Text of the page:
What Would You Do With a Full Case of 1979-80 O-Pee-Chee Hockey Cards?

In a record-setting auction that ended Sunday, February 25, a full case of 1979-80 O-Pee-Chee Hockey cards sold at Heritage Auctions for $3.72 MILLION DOLLARS.

The winning bid, which was placed Saturday night, was for $3.1 million. The “buyer’s premium” that gets tacked on to the winning bid price was $620,000, bringing the grand total to $3.72M. 

What I want to know is, what would someone do with an entire case of 1979-80 O-Pee-Chee Hockey cards?

A case of 1979-80 O-Pee-Chee Hockey cards has 16 boxes. A box has 48 packs. A pack has 14 cards. That means that a full case would have 10,752 cards. That’s a lot of hockey cards! 

[Photo credit: Heritage Auctions]
And here’s how that $3.72M price breaks down. Each box in the case cost the buyer $242,000. That means that each pack cost them $4,843.75 and that each card cost $345.99.

Any way you divide this up, those numbers are still mind-boggling.

So, how many Wayne Gretzky rookie cards might be in that case?

With 396 cards in the set, a case would have an average of 27 or 28 of each card. Conservatively, the case may have 24 Wayne Gretzky rookie cards – or it may have upwards of 28. No card in the set was printed more or less than any other card in the set. 

Now the million – or should I say $3.72 million – dollar question is, what does one do with a full case of 1979-80 O-Pee-Chee Hockey cards?

This OPC Gretzky RC sold for $1.29M in 2020.

Do you bust open all 768 packs, hope to get around two dozen or so Gretzky rookie cards, grade them, hope that some of them get rated as PSA 10’s, and then hope to sell for over $1M each?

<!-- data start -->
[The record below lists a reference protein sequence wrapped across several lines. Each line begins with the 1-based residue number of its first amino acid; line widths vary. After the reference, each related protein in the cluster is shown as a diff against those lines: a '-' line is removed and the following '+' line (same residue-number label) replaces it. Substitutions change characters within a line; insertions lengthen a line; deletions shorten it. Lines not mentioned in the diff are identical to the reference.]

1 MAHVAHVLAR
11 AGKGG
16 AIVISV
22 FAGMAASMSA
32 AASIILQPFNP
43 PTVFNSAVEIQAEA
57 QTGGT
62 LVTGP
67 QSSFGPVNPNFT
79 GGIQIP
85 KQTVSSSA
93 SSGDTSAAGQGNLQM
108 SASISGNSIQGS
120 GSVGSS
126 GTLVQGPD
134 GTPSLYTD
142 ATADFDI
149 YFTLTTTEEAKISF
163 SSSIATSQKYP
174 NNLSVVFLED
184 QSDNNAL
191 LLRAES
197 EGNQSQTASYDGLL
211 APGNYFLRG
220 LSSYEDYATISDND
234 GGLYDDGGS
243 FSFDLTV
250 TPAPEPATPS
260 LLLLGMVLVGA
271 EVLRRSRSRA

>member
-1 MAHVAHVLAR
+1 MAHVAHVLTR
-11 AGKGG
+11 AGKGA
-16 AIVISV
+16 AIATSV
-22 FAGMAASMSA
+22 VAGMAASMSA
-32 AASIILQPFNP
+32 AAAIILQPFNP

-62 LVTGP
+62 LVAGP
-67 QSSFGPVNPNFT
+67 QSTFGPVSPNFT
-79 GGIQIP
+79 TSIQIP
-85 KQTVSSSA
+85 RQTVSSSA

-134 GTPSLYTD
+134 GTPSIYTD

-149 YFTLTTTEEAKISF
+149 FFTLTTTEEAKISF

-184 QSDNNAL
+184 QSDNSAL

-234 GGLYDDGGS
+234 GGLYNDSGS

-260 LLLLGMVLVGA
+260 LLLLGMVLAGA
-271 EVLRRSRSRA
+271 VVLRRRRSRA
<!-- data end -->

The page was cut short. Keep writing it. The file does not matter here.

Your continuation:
That sounds like a great plan…except that only two out of the 12,000 or so Gretzky rookie cards that have been graded by PSA have graded at a 10. One sold at auction in 2020 for $1.29M and the other via a private sale in 2021 for $3.75M. There’s no guarantee that a third Gretzky OPC rookie card with a grade of PSA 10 would sell for that much again. 

Plus, this plan depends an awful lot on “hope” – hope that you get enough Gretzky rookies that are NOT off-center, that DO NOT have poorly-cut edges or wax stains or 45-year-old gum stuck to it…and hope that PSA “grants” these cards the coveted grade of “10.” 

And let’s not forget that PSA Grading charges more to grade a card based on the value of that card. Getting a Gretzky rookie graded costs more than getting a Cam Connor card graded. In other words, if the plan was to make money off of this full case of 1979-80 O-Pee-Chee cards, the buyer is going to have to spend more money. 

But here’s another plan: just leave the case alone. It is a full, sealed – well, re-sealed after it was inspected – case of one of the most-iconic sets in hockey card history. Releasing another 24 or so Wayne Gretzky rookie cards “into the wild” for others to buy is a nice thought…but what to do with the other 10,750 or so other cards?

What would you do if you had this case? Open it up? Leave it alone? Open one box, chew the 48 sticks of 45-year-old gum, build a set, and hope to get one or two nice-looking Gretzky rookie cards? I think that’s what I would do. But what would you do? Leave a reply and let me know. 

Note: This article is an updated version of an editorial that originally appeared in Volume 2 – Issue 9 of the Puck Junk Newsletter. For stories like these, plus news and updates about hockey cards and collectibles, subscribe to the newsletter here.

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Author: Sal Barry

Sal Barry is the editor and webmaster of Puck Junk. He is a freelance hockey writer, college professor and terrible hockey player. Follow him on Twitter @puckjunk

4 thoughts on “What Would You Do With a Full Case of 1979-80 O-Pee-Chee Hockey Cards?”

  1. I would get a great scan of the artwork on the box and print sweatshirts and tshirts. I’ve often thought these graphics need more exposure in the collecting hobby and am sorry I didnt save more of the old wax packs.

    Thanks for a great article.

  2. This is tough. Open for the potential or save for the investment. The buyer had 3.7 million dollars to spend on cards. I don’t think finances are an issue. I would think that the buyer can afford to lose if they decide to open. Certainly the 2 10 PSA grade cards do not bode well for the odds of pulling a 10. I just think back to when I was a kid at the Ski Hut in Wayzata, MN, when these cards were available and wonder…I all I can do is wonder.

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